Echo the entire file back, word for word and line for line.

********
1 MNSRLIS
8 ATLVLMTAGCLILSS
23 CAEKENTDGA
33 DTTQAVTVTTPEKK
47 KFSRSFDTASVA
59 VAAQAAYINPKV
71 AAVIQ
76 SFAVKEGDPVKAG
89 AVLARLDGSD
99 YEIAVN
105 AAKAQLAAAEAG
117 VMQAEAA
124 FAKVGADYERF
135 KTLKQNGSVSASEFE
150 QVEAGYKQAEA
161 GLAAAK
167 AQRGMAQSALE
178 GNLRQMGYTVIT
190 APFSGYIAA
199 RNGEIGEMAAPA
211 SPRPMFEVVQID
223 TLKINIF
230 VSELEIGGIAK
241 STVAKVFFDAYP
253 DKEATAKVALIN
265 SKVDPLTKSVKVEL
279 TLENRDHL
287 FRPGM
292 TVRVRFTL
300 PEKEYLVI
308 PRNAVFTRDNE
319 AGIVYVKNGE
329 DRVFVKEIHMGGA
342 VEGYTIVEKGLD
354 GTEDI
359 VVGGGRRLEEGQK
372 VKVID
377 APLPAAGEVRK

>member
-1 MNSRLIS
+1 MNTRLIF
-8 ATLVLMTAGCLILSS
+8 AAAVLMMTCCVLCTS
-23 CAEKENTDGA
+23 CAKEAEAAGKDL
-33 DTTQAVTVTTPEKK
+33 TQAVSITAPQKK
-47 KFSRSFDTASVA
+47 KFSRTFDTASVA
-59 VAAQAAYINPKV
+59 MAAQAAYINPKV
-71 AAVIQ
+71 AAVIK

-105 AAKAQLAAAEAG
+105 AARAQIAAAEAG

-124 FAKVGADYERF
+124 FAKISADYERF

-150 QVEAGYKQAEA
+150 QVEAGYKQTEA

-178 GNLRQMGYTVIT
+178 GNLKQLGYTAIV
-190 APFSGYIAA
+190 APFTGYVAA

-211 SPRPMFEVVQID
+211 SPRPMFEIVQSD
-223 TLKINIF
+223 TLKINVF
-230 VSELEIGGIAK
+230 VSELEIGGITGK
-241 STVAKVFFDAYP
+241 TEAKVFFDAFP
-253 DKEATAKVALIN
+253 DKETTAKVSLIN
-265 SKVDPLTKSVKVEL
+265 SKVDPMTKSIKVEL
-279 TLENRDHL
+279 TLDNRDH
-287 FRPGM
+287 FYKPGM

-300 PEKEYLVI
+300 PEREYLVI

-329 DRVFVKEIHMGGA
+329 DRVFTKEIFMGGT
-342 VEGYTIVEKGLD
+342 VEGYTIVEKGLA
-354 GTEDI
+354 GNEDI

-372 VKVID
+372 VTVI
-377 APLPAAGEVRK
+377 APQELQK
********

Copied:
1 MNSRLIS
8 ATLVLMTAGCLILSS
23 CAEKENTDGA
33 DTTQAVTVTTPEKK
47 KFSRSFDTASVA
59 VAAQAAYINPKV
71 AAVIQ
76 SFAVKEGDPVKAG
89 AVLARLDGSD
99 YEIAVN
105 AAKAQLAAAEAG
117 VMQAEAA
124 FAKVGADYERF
135 KTLKQNGSVSASEFE
150 QVEAGYKQAEA
161 GLAAAK
167 AQRGMAQSALE
178 GNLRQMGYTVIT
190 APFSGYIAA
199 RNGEIGEMAAPA
211 SPRPMFEVVQID
223 TLKINIF
230 VSELEIGGIAK
241 STVAKVFFDAYP
253 DKEATAKVALIN
265 SKVDPLTKSVKVEL
279 TLENRDHL
287 FRPGM
292 TVRVRFTL
300 PEKEYLVI
308 PRNAVFTRDNE
319 AGIVYVKNGE
329 DRVFVKEIHMGGA
342 VEGYTIVEKGLD
354 GTEDI
359 VVGGGRRLEEGQK
372 VKVID
377 APLPAAGEVRK

>member
-1 MNSRLIS
+1 MNTRLIF
-8 ATLVLMTAGCLILSS
+8 AAAVLMMTCCVLCTS
-23 CAEKENTDGA
+23 CAKEAEAAGKDL
-33 DTTQAVTVTTPEKK
+33 TQAVSITAPQKK
-47 KFSRSFDTASVA
+47 KFSRTFDTASVA
-59 VAAQAAYINPKV
+59 MAAQAAYINPKV
-71 AAVIQ
+71 AAVIK

-105 AAKAQLAAAEAG
+105 AARAQIAAAEAG

-124 FAKVGADYERF
+124 FAKISADYERF

-150 QVEAGYKQAEA
+150 QVEAGYKQTEA

-178 GNLRQMGYTVIT
+178 GNLKQLGYTAIV
-190 APFSGYIAA
+190 APFTGYVAA

-211 SPRPMFEVVQID
+211 SPRPMFEIVQSD
-223 TLKINIF
+223 TLKINVF
-230 VSELEIGGIAK
+230 VSELEIGGITGK
-241 STVAKVFFDAYP
+241 TEAKVFFDAFP
-253 DKEATAKVALIN
+253 DKETTAKVSLIN
-265 SKVDPLTKSVKVEL
+265 SKVDPMTKSIKVEL
-279 TLENRDHL
+279 TLDNRDH
-287 FRPGM
+287 FYKPGM

-300 PEKEYLVI
+300 PEREYLVI

-329 DRVFVKEIHMGGA
+329 DRVFTKEIFMGGT
-342 VEGYTIVEKGLD
+342 VEGYTIVEKGLA
-354 GTEDI
+354 GNEDI

-372 VKVID
+372 VTVI
-377 APLPAAGEVRK
+377 APQELQK